A person who is dying may seem like they are having trouble breathing. Their breathing may suddenly change speed, they might gasp for air, or they may pause between breaths. If a person caring for a loved one notices this, they should try not to worry.
Pulse and heartbeat are irregular or hard to feel or hear. Body temperature drops. Skin on their knees, feet, and hands turns a mottled bluish-purple (often in the last 24 hours) Breathing is interrupted by gasping and slows until it stops entirely.
What are the symptoms of active dying?
Five Physical Signs that Death is Nearing
How to tell if death is near
“Death is not the greatest loss in life. The greatest loss is what dies inside us while we live.” However, there are actually seven stages that comprise the grieving process: shock and disbelief, denial, pain, anger, bargaining, depression, and acceptance/hope.
What happens when someone dies? In time, the heart stops and they stop breathing. Within a few minutes, their brain stops functioning entirely and their skin starts to cool. At this point, they have died.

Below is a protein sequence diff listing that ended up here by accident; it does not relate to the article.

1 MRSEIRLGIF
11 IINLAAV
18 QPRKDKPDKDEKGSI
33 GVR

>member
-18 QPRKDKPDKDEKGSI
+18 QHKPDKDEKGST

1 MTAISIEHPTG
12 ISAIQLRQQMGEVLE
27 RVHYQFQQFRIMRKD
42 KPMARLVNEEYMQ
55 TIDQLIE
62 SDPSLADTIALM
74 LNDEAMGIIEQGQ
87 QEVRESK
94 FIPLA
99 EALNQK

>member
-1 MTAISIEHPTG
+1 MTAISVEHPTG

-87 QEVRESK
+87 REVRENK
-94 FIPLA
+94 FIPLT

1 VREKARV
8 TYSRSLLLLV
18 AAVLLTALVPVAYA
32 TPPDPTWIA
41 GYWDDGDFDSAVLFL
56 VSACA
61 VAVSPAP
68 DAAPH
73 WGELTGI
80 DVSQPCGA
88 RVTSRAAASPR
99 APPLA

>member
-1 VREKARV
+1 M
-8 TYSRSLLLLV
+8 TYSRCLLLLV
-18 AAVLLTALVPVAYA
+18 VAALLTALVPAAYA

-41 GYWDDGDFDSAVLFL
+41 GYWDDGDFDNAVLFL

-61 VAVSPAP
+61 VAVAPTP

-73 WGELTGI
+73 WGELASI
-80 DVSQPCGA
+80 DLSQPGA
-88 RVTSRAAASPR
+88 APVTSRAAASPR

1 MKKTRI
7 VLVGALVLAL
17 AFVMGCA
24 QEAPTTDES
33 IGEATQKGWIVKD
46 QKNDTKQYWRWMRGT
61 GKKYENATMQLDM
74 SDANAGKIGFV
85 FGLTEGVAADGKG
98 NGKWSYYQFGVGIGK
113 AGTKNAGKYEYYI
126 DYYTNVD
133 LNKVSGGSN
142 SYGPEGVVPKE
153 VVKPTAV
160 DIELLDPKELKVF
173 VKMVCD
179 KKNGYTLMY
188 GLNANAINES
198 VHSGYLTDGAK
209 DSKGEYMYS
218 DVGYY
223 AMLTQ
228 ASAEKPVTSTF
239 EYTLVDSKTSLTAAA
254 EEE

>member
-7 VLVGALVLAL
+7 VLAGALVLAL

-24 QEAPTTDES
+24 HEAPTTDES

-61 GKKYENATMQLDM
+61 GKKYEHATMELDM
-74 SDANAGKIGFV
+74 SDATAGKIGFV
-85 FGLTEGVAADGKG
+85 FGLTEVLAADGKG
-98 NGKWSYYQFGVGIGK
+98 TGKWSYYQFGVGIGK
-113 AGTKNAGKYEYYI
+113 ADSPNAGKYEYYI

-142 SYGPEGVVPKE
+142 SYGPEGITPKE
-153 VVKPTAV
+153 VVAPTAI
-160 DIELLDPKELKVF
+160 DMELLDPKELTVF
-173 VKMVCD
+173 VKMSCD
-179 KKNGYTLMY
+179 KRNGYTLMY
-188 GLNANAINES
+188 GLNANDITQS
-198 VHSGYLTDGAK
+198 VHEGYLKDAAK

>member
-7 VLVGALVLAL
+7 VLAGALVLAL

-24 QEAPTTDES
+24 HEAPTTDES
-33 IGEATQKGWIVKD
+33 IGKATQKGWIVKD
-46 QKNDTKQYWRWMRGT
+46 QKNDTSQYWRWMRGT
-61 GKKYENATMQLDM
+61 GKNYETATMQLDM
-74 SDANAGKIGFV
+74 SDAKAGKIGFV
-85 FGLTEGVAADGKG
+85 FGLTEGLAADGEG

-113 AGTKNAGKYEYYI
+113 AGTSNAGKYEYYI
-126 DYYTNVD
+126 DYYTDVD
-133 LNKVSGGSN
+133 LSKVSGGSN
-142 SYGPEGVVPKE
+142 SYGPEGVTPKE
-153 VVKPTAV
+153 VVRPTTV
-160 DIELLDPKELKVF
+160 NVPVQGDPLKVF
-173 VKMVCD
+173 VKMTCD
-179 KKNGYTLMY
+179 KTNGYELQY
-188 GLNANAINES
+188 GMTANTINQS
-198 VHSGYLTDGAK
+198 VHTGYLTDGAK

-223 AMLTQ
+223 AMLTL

The first stage is pre-active dying. During this stage, a person may withdraw from social activities, spend more time sleeping, or seem particularly lethargic. They may consume less food and water or seem unable to recover from wounds. This stage often includes confusion, restlessness, and swollen extremities.
In the last hours before dying a person may become very alert or active. This may be followed by a time of being unresponsive. You may see blotchiness and feel cooling of the arms and legs. Their eyes will often be open and not blinking.
When a person is just hours from death, you will notice changes in their breathing:
Physical signs that someone is likely to die soon include:
The book explored the experience of dying through interviews with terminally ill patients and described Five Stages of Dying: Denial, Anger, Bargaining, Depression, and Acceptance (DABDA).
What not to say to someone who is dying